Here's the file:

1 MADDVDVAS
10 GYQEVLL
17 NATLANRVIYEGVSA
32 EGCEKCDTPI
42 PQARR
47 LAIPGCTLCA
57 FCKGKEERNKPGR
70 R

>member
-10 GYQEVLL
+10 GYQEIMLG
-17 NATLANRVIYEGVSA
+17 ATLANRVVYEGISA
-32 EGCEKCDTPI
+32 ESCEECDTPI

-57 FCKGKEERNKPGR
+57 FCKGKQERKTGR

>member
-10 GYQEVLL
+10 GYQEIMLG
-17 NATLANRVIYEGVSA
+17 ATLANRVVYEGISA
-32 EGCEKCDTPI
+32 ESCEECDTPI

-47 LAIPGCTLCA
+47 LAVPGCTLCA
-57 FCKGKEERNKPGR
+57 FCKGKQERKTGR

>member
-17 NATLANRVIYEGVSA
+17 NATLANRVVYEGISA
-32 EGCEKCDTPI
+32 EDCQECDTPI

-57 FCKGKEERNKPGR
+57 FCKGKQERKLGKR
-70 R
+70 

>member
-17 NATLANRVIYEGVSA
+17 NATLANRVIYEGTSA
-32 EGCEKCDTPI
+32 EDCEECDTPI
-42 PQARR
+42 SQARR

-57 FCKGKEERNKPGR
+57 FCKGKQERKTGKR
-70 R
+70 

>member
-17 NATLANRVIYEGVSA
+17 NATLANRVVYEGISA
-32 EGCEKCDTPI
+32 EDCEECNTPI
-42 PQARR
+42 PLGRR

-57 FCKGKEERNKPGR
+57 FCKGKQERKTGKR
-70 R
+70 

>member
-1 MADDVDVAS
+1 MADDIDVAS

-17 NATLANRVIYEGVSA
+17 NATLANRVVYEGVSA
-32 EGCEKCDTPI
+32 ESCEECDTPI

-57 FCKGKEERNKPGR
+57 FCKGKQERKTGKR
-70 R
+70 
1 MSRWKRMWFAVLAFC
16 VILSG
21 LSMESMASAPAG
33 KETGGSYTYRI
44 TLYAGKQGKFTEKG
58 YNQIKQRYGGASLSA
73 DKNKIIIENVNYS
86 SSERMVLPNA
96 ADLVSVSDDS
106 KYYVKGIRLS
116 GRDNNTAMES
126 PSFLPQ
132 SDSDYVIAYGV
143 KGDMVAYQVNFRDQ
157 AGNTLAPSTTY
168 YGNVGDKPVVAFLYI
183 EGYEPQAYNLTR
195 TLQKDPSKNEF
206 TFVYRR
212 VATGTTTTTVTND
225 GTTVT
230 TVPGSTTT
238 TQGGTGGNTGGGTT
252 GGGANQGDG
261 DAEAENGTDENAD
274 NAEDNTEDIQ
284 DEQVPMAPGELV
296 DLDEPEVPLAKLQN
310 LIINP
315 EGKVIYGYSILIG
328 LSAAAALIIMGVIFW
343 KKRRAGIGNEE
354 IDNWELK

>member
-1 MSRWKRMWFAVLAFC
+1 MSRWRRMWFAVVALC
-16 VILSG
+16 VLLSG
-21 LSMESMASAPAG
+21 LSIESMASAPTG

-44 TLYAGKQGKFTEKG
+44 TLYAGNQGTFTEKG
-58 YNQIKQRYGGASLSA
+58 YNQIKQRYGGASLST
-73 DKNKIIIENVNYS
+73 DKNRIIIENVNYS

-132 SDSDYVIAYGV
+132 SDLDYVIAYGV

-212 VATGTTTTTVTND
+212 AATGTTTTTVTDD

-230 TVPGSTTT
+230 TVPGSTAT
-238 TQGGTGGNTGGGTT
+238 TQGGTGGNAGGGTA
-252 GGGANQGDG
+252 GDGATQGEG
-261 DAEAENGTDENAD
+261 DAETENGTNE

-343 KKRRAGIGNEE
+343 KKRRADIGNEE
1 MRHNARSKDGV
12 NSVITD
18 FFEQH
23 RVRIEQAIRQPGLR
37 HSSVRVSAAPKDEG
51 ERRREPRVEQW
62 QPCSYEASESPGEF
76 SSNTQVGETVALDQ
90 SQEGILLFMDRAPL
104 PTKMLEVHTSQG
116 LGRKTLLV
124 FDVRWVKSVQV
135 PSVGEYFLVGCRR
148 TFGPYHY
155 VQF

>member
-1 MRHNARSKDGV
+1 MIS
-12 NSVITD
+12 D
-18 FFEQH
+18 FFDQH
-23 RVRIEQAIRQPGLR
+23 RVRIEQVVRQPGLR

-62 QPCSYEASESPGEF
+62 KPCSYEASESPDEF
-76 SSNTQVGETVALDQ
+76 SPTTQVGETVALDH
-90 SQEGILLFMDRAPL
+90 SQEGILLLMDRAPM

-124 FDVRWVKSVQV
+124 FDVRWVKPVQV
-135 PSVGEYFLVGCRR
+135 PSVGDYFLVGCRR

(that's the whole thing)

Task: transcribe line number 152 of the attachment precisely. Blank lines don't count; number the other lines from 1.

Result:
+18 FFDQH